Five questions for integrating a student-owned portfolio strategy
3 min read
‘De Staat van het Onderwijs‘ provides an annual picture of the state of education in the Netherlands. The 2022 report lists as one of the social tasks of education: ‘Every pupil and student succeeds in further education and on the labor market.’ An important task to which student-owned learning, with the help of a portfolio can contribute. But how do you integrate working with a portfolio into an existing learning vision or methodology? In this article we challenge you with 5 questions to investigate this within your educational institution.
A student-owned portfolio strategy
A student-owned portfolio encourages students to take ownership of their own learning. The portfolio strategy is how you use the portfolio in education. It is important here that the portfolio has a clear didactic function and is part of education. As a stand-alone form of work, it misses its purpose (for the most part). What the portfolio strategy looks like depends on the learning vision or methodology of the educational institution.
Methodologies: from traditional to student-owned and everything in between
There are different methodologies in learning. At one end of the spectrum you’ll find traditional learning, which is primarily teacher-driven. At the other end, you’ll find “open learning,” which is completely student-owned (Hoogeveen & Winkels, 2018).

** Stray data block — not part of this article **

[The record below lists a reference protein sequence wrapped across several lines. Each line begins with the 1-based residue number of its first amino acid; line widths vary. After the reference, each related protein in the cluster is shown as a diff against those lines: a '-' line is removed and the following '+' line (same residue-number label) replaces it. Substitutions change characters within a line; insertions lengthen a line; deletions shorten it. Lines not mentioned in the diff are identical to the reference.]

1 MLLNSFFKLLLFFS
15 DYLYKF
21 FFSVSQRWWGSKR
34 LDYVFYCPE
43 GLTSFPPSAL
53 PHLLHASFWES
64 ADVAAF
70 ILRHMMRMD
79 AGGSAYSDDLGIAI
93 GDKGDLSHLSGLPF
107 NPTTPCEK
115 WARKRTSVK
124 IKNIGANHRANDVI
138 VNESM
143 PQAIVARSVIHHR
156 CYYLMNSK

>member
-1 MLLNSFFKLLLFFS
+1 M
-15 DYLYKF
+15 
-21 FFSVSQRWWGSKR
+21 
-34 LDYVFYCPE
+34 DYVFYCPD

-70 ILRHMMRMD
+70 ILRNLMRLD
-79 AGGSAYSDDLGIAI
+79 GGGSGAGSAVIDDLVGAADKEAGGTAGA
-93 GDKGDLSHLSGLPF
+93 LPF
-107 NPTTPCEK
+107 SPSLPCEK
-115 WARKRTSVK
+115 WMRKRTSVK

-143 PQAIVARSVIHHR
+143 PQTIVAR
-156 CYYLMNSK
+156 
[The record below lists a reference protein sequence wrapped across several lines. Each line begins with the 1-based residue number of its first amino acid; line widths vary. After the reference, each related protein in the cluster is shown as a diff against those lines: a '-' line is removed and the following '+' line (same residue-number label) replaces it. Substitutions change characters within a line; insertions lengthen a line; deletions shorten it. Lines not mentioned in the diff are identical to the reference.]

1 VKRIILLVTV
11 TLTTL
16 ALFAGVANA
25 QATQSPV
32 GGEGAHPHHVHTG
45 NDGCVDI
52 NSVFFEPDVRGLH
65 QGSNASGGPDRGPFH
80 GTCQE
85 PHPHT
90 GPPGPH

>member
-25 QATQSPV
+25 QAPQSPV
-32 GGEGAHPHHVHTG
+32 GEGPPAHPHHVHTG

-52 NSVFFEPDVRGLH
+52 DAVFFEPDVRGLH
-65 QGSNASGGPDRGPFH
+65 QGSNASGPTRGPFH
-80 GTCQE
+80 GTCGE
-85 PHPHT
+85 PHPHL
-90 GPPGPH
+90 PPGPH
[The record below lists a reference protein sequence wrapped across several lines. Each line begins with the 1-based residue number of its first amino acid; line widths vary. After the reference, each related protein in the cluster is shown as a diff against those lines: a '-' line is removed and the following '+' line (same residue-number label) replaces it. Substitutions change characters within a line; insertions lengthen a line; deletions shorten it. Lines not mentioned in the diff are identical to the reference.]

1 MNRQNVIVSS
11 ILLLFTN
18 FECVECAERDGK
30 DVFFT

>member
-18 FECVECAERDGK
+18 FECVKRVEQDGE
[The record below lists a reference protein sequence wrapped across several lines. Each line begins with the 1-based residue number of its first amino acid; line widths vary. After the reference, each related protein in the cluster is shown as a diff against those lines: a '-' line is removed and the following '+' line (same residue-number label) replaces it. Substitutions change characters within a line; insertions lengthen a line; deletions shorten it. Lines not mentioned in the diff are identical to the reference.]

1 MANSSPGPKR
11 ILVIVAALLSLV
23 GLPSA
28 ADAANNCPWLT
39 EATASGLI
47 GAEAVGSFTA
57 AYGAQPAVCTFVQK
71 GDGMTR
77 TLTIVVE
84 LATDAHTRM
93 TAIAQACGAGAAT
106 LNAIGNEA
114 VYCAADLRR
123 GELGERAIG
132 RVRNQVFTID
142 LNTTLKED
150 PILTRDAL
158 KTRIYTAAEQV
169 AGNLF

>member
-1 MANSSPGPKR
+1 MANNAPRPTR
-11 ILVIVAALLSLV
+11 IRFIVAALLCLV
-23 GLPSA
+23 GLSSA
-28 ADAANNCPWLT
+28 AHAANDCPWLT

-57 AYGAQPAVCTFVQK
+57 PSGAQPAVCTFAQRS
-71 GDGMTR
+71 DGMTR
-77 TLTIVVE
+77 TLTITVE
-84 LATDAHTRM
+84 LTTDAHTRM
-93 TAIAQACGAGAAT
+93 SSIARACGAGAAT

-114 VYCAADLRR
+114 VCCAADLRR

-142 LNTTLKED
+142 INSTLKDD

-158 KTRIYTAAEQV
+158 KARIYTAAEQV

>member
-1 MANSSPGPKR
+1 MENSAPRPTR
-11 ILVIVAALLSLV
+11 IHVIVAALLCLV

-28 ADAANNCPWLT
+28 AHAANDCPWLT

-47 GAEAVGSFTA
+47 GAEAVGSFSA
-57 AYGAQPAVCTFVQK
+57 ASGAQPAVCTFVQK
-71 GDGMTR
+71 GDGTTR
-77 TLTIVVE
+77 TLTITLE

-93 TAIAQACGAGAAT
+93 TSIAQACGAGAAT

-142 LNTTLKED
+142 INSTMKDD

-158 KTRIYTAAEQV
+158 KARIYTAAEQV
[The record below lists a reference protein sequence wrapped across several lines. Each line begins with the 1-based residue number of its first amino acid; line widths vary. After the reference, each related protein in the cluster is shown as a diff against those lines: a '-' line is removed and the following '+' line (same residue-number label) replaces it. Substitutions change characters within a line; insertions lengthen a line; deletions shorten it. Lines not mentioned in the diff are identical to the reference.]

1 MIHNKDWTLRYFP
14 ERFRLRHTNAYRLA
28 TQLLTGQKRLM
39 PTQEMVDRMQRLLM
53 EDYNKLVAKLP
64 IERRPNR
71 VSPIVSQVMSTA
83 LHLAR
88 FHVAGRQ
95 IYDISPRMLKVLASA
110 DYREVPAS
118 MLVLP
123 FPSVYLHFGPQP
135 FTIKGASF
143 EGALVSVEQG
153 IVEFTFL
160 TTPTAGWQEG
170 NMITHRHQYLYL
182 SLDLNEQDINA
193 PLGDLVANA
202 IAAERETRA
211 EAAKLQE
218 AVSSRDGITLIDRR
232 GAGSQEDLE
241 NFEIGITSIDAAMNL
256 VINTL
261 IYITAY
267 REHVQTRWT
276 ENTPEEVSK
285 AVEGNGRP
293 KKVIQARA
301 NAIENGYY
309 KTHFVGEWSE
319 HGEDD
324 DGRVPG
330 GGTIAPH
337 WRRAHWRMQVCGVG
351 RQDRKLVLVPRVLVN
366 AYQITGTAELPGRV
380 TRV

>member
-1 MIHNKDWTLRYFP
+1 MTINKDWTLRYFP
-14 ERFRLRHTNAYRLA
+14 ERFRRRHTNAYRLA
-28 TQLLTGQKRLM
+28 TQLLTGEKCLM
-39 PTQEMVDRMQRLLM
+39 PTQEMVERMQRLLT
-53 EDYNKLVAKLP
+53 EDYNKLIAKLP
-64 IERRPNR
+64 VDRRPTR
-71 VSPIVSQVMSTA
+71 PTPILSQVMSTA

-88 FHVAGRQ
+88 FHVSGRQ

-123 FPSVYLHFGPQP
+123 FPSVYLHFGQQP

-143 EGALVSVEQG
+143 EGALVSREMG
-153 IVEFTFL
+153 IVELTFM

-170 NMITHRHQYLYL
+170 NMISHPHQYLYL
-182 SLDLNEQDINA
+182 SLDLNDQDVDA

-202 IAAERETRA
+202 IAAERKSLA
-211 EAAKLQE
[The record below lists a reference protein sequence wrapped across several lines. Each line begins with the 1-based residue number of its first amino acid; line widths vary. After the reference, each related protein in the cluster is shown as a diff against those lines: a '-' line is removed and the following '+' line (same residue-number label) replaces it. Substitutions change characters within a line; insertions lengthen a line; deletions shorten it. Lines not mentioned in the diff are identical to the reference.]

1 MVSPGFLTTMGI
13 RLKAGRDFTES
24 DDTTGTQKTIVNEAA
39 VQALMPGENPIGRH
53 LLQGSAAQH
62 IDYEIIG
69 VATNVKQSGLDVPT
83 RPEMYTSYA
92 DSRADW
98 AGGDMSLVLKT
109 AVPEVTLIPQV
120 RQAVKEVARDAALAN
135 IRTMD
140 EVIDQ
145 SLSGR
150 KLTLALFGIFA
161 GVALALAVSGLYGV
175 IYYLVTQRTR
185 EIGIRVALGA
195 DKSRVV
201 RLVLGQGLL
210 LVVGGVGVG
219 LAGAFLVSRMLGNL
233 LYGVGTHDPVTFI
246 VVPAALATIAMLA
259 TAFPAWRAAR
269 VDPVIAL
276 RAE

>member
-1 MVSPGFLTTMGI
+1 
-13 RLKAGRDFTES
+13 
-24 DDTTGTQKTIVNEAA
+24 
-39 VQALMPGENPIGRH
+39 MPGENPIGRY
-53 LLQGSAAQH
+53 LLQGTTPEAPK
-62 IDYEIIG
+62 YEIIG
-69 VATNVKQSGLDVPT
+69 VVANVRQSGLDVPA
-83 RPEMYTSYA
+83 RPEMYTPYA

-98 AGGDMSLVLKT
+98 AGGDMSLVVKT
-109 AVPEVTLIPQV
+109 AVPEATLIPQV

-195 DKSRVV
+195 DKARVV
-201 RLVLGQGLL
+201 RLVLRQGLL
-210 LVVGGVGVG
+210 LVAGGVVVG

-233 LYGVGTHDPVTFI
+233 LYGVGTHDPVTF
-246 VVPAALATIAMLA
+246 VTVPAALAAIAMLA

It goes without saying that a student-owned portfolio can be well integrated into a methodology where student-owned learning plays a major role. Examples of such methodologies are:
Competency based learning
With previous methodologies, the use of a student-owned portfolio is almost indispensable. You can choose to switch to one of these methods, but that is not necessary. There are also opportunities to use a portfolio within ‘traditional’ methodologies. The deployment and didactic function of the portfolio will simply look different.
Five questions to start your investigation
It does not fit in this article to explain every situation and bring in the right nuance. That is why below you will find 5 questions to explore within your educational institution what portfolio strategy will suit you.
Why do you want a student-owned portfolio?
What do you need to make this a reality?
What are potential obstacles and how will you deal with them?
Where can you start small?
How can you expand it?
Question 1. Why do you want a student-owned portfolio?
This question revolves around an analysis of the current methodology and your expectations of using a portfolio. The following questions may help you:
What methodology do you currently use and are you satisfied with it?
Where and why do you want to add to it or change it?
To what extent do you have room to change?
Why do you want to use a portfolio?
What didactic function do you want to give the portfolio?
The curricular spider web of van den Akker (2003) is a useful tool to structure these questions. The different components of a curriculum are shown in the core and the nine threads of the spider web. In addition, you can see the different levels at which curriculum agreements are established.
By looking at each component and level, you analyze in a structured way where you want to make gains. In doing so, set concrete goals. These goals not only form the basis for determining exactly what you need, but will also help you evaluate and determine next steps. Include in this analysis how you expect a portfolio to help you achieve those goals.